Its grammatical structure, though having borrowed a number of features from Aymara, still maintains its original organization, which is no less complicated than its pronunciation.
Following there are a number of examples excerpted from Cerrón Palomino’s work:

Wertra amkiztanaki huk’anti thuptki
I (and no other) am stronger than you

Amtrukzti ana wetkiz kriyimtruktra
And you do not believe me

Nuzhullaqam amki am qhuya chertra
You just found your home the same as ever

Niikhu chhizwimi t’antami zheltra
Over there, there is even meat and bread

Qhazhtikiztan zurapan mattatay?
How is it that you were born profoundly deaf?

Chipay taqu zizz pekutra
I want to learn Chipaya language

In the last decades, the Chipayan young people have become professionals in many different fields, and many of them chose Education as a career. In 2000, the first Chipaya language teachers graduated from the Instituto Normal Superior Intercultural Bilingüe “René Barrientos Ortuño”, in Caracollo (Oruro), a number of them with some knowledge in linguistics. Step by step they got a deeper understanding of their ancestors’ language and soon after made the decision to recover their oral tradition and provide the language with a proper alphabet.
This way, they established the Consejo de Implementación de la Lengua Nativa Uru Chipaya (CILNUCH, Uru Native Language Implementation Council) and went to visit the indigenous ayllus (“ayllu” is a Quechua word that refers to a community, tribe or clan) looking for the best Chipayan speakers in order to improve the elaboration of its alphabet. Taking advantage of video cameras and tape recorders, they collected words and expressions that were of much use to deepen their understanding of Chipaya distinctive phonology, morphology, syntax and lexis.
Chipaya was declared official language of Bolivia according to Decreto Supremo 25894 (11-IX-2000) and the Education Ministry is committed to setting language standards and supporting its normalization.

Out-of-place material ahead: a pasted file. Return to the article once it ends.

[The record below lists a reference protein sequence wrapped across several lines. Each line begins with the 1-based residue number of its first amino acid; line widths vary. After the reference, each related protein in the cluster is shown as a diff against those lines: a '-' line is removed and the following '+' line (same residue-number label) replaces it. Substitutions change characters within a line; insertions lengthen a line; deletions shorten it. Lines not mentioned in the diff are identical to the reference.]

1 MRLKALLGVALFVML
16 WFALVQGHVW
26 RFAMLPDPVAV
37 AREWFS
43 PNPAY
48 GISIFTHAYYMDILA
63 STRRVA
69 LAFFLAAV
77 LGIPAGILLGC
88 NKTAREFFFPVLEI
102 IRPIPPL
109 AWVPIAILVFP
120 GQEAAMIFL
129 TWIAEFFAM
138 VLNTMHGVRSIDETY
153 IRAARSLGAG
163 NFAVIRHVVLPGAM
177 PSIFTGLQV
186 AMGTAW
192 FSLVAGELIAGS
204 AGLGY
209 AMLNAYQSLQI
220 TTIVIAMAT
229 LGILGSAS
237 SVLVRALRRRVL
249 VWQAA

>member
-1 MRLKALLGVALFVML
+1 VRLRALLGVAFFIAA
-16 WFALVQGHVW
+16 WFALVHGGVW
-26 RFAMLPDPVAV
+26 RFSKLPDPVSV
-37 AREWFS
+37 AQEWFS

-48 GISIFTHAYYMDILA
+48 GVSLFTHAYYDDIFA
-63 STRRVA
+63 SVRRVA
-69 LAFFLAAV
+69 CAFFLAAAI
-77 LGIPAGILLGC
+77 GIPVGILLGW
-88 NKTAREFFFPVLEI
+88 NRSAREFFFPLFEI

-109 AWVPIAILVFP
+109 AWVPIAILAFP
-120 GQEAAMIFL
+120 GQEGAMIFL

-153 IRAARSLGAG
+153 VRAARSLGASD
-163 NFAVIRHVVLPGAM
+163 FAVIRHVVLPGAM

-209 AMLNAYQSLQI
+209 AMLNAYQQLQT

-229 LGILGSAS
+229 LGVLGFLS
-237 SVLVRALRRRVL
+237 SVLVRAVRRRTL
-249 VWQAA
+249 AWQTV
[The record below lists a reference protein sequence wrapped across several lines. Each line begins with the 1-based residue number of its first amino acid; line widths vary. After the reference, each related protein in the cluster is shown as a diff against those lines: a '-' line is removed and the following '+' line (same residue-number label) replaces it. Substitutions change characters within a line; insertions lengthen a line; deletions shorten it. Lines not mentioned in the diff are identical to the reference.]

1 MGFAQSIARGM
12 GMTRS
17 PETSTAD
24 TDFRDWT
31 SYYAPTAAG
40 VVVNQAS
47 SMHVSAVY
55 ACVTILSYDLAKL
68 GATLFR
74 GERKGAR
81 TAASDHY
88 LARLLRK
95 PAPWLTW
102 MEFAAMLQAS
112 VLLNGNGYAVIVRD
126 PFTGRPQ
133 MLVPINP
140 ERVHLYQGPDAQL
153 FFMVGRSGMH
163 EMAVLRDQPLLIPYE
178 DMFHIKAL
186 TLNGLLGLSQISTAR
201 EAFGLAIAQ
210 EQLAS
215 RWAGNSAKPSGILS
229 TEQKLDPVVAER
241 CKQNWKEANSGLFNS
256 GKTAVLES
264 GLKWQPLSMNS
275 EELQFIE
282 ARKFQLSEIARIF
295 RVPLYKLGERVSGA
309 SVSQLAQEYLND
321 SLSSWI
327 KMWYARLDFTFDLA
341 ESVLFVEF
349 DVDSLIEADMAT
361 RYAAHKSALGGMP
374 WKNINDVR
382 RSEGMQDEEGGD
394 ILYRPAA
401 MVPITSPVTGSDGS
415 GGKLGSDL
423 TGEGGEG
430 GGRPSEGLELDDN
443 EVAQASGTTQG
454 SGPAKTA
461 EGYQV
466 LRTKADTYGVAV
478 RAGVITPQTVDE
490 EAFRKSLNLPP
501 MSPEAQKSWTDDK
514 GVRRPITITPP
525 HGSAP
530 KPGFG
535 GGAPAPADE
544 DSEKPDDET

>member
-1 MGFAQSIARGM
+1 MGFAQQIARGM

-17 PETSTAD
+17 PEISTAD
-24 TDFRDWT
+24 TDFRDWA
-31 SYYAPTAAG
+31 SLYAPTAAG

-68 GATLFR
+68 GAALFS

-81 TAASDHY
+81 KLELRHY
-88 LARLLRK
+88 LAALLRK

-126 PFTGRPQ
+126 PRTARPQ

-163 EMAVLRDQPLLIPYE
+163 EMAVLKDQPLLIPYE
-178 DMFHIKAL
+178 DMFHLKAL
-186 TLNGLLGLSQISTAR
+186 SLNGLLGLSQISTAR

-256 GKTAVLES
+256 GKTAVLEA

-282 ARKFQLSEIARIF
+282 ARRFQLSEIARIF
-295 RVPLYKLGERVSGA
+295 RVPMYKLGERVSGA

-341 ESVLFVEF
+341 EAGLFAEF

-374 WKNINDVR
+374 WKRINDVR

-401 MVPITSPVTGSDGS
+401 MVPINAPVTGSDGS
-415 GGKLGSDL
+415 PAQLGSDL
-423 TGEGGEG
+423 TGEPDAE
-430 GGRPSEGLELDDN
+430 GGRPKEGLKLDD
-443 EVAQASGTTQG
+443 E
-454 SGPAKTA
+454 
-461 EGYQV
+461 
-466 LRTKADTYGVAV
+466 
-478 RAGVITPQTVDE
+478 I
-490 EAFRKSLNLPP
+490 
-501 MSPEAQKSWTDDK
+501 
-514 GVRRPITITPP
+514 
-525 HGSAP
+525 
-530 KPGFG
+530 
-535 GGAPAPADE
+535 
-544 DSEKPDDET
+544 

Once the official alphabet have been elaborated, it will be validated by a mixed commission formed by native and specialists, who will be guided through procedural matters by the technical team of the Dirección de Educación Intercultural Bilingüe (DIEB, Bilingual Intercultural Education Office) belonging to the Education Ministry of Bolivia.
Undoubtedly, the young people are the most enthusiastic advocates of chipaj taqo: they expect the language to be spoken at schools as soon as possible and that their work contributes to the preservation and revitalization of oral tradition. With this horizon to aim for and young blood running through the different steps of project, it is possible that Chipaya language maintains its vitality as “vigorous” as today, after centuries of cultural pressure and conspiratorial silence.

Chipaya language, in Wikipedia.
Uru language, in Wikipedia.
El chipaya o la lengua de los hombres del agua. Book by Rodolfo Cerrón Palomino.
Uru Chipayas (La Paz. La Razón) [es].
Bibliography on the Chipaya language. Alain Fabre [es].
The Andean Uru-Chipaya Language (State of Research 2005). Sabine Dedenbach-Salazar Sáenz.

Video 01. Interview to Rodolfo Cerrón Palomino, introducing the book “El chipaya” [es].
Video 02. Song in Chipaya language.
Video 03. Trailer of a religious movie in Chipaya language.